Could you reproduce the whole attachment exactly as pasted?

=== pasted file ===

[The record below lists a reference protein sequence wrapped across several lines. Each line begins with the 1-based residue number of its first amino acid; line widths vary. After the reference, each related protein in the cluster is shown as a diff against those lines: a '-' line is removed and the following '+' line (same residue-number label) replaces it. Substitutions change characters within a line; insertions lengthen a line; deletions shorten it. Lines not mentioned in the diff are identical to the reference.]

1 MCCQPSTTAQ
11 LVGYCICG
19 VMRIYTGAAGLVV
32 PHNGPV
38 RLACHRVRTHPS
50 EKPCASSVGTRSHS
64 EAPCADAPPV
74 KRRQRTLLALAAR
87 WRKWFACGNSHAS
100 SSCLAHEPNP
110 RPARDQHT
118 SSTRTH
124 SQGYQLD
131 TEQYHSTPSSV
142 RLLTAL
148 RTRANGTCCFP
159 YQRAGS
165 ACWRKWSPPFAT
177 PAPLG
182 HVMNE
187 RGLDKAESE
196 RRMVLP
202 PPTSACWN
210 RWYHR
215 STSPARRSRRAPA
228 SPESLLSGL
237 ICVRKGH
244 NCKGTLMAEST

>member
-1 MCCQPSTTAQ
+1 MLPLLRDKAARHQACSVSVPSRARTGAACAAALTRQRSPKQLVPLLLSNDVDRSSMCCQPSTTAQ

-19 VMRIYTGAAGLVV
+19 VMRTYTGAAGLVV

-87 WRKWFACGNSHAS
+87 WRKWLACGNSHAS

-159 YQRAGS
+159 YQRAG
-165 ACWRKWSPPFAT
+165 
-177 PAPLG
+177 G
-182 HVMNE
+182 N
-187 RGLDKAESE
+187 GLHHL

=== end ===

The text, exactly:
[The record below lists a reference protein sequence wrapped across several lines. Each line begins with the 1-based residue number of its first amino acid; line widths vary. After the reference, each related protein in the cluster is shown as a diff against those lines: a '-' line is removed and the following '+' line (same residue-number label) replaces it. Substitutions change characters within a line; insertions lengthen a line; deletions shorten it. Lines not mentioned in the diff are identical to the reference.]

1 MCCQPSTTAQ
11 LVGYCICG
19 VMRIYTGAAGLVV
32 PHNGPV
38 RLACHRVRTHPS
50 EKPCASSVGTRSHS
64 EAPCADAPPV
74 KRRQRTLLALAAR
87 WRKWFACGNSHAS
100 SSCLAHEPNP
110 RPARDQHT
118 SSTRTH
124 SQGYQLD
131 TEQYHSTPSSV
142 RLLTAL
148 RTRANGTCCFP
159 YQRAGS
165 ACWRKWSPPFAT
177 PAPLG
182 HVMNE
187 RGLDKAESE
196 RRMVLP
202 PPTSACWN
210 RWYHR
215 STSPARRSRRAPA
228 SPESLLSGL
237 ICVRKGH
244 NCKGTLMAEST

>member
-1 MCCQPSTTAQ
+1 MLPLLRDKAARHQACSVSVPSRARTGAACAAALTRQRSPKQLVPLLLSNDVDRSSMCCQPSTTAQ

-19 VMRIYTGAAGLVV
+19 VMRTYTGAAGLVV

-87 WRKWFACGNSHAS
+87 WRKWLACGNSHAS

-159 YQRAGS
+159 YQRAG
-165 ACWRKWSPPFAT
+165 
-177 PAPLG
+177 G
-182 HVMNE
+182 N
-187 RGLDKAESE
+187 GLHHL